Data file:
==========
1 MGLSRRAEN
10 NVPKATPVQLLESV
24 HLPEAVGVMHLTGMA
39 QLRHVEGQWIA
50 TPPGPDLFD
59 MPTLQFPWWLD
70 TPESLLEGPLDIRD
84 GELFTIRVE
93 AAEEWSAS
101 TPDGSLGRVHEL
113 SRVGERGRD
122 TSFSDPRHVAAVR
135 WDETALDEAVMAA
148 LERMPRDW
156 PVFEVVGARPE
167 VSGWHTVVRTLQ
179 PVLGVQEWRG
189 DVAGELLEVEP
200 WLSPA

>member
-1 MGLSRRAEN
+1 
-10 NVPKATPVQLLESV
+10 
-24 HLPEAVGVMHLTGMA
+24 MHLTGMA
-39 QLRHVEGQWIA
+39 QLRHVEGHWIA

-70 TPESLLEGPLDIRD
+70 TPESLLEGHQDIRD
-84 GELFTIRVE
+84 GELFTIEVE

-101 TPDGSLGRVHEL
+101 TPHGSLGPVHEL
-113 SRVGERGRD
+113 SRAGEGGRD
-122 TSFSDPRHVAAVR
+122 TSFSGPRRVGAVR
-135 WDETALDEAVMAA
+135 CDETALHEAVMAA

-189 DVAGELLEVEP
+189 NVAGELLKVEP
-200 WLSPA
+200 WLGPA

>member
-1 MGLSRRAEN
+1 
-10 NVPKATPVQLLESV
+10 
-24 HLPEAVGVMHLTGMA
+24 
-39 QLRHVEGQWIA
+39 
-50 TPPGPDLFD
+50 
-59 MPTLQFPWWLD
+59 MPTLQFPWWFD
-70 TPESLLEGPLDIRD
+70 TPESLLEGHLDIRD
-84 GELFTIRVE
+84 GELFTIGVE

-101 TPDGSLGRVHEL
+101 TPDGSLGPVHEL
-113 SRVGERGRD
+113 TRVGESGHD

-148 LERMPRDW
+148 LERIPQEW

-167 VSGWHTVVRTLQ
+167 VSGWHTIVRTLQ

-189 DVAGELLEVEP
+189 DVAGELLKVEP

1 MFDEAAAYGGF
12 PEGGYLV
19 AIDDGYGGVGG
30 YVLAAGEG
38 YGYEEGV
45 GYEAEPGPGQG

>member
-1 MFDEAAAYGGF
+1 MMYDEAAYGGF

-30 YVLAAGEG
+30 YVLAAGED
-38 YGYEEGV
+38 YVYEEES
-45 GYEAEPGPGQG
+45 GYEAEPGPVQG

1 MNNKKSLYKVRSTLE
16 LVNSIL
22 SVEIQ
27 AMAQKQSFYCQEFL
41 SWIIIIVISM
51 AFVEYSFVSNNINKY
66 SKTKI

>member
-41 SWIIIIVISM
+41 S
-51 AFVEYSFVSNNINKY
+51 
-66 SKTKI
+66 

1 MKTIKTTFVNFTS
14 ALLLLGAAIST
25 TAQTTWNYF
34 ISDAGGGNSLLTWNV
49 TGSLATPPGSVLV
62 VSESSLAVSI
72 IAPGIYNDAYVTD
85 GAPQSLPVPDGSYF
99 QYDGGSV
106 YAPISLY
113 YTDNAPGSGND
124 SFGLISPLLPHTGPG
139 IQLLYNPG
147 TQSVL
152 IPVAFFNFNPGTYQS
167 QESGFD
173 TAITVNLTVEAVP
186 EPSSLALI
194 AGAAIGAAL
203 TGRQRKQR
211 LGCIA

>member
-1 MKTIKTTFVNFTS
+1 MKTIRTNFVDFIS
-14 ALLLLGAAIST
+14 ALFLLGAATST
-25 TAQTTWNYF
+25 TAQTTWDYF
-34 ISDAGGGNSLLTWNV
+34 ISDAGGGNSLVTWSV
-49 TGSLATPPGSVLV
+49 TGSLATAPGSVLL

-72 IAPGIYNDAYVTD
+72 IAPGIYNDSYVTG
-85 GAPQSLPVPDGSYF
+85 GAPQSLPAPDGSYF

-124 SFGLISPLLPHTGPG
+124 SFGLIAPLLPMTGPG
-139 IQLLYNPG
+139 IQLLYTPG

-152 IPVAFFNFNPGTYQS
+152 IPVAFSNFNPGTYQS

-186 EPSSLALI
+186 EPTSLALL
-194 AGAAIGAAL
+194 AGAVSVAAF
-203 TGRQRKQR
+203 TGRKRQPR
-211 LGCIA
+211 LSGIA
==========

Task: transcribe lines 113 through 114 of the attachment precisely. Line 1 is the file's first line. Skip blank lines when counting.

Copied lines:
139 IQLLYNPG
147 TQSVL